2nd Annual Street Conversion Design Contest

I wonder how cities will change in the 21st century, and believe that it will generally be for the better. That is a good thing given that most people will be city dwellers. One problem which I expect to be solved is traffic as an environmental problem. As travel becomes relatively cheaper and more convenient (which I think it will in the long run) people will travel longer and more often, so the time spent travelling won’t decrease even though the injury caused by it hopefully will.

Assuming that the car will retreat from ever-larger parts of our cities, that gives us an interesting problem, what shall we do with the spaces thus liberated? If you go to a city like Copenhagen many central streets seem curiously overdimensioned when the cars are largely gone. Of course there were streets long before there were cars, but in the middle part of last century the city plans were often designed for the car. What can best be done with streets like this when vacated by cars? The traffic and pollution might be gone, but the street is still not an integrated part of the city, and cities abhor empty spaces.

That makes some rationale for a design competion.

The value of human-scaled carfree areas is increasingly appreciated, both among urbanists and the general public. Yet how can we transform existing areas to create lively people-oriented spaces free of traffic?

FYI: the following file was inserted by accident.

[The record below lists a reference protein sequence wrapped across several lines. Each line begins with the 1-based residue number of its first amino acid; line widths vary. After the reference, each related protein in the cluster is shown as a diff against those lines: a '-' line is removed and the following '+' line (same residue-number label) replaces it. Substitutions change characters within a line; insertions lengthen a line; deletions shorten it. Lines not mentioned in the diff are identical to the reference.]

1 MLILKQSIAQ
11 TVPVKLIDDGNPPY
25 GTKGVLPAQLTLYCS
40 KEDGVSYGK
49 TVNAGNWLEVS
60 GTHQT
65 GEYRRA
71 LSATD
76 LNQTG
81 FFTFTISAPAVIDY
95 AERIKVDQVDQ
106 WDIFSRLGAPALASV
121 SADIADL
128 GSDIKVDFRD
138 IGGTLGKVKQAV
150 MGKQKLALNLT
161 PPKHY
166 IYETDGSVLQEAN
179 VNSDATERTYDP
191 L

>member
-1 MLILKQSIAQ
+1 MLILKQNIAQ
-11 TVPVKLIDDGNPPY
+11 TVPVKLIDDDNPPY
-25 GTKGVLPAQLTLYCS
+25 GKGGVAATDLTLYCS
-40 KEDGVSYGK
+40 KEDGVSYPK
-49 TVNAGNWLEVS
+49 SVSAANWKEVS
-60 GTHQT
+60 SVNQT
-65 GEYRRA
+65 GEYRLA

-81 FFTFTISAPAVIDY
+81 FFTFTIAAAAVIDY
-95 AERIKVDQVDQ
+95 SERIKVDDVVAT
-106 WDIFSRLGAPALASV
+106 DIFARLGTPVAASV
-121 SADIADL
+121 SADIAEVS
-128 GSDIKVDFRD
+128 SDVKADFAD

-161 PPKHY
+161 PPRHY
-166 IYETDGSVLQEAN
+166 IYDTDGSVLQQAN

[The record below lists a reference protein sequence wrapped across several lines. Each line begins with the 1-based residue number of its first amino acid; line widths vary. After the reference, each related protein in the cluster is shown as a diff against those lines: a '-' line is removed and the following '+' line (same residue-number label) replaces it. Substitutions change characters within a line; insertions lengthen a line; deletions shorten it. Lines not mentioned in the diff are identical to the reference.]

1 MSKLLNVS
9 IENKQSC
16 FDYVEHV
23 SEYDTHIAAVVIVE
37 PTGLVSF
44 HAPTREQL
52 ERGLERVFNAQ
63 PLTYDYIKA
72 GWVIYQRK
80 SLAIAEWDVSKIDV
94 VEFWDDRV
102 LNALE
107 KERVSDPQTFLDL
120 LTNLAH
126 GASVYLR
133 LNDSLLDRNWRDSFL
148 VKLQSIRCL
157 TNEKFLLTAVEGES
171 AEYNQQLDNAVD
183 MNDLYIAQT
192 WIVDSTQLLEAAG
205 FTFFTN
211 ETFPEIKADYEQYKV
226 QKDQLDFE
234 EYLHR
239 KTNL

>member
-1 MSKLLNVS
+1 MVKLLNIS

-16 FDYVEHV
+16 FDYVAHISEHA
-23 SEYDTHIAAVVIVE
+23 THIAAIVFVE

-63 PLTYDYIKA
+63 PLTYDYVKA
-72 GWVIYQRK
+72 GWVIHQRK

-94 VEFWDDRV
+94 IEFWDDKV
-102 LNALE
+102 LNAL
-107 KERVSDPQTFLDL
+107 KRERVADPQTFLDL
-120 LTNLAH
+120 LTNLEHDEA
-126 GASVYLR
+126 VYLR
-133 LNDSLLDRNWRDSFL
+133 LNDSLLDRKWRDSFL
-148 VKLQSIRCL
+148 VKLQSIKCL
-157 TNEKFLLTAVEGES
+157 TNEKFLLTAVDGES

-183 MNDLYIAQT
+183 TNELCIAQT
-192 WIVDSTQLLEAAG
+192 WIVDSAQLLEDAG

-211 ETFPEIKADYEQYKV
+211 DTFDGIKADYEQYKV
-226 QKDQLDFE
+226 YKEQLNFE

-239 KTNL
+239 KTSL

Through our 2nd Annual Street Conversion Design Contest, we are challenging architects, artists and ordinary citizens from around the world to design carfree spaces from formerly car-oriented spaces. And where possible, we’re also encouraging people to realise the designs on the ground. Update: Thanks to a grant from Artists’ Project Earth, we are able to do further global outreach to announce this year’s contest more widely. Therefore the deadline has been extended to November 15, 2007. The grant has also allowed us to offer cash prizes of €100-200.

The principle is that street space was once used for both transport and human interaction. But with the arrival of the automobile, street space has become monopolised by cars and other vehicles, resulting in a loss of community and livability. This competition aims to reintroduce a level of humanity to the streetscape, both on paper and by encouraging lasting on-the-ground initiatives.

We are asking participants to design carfree spaces from formerly car-oriented spaces, in three categories

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  1. nice to see that your optimistic about the traffic but it will be a long time before they get rid of cars and population is increasing and that means more cars but somthing will probably change because of the polloution. my blog is jackets


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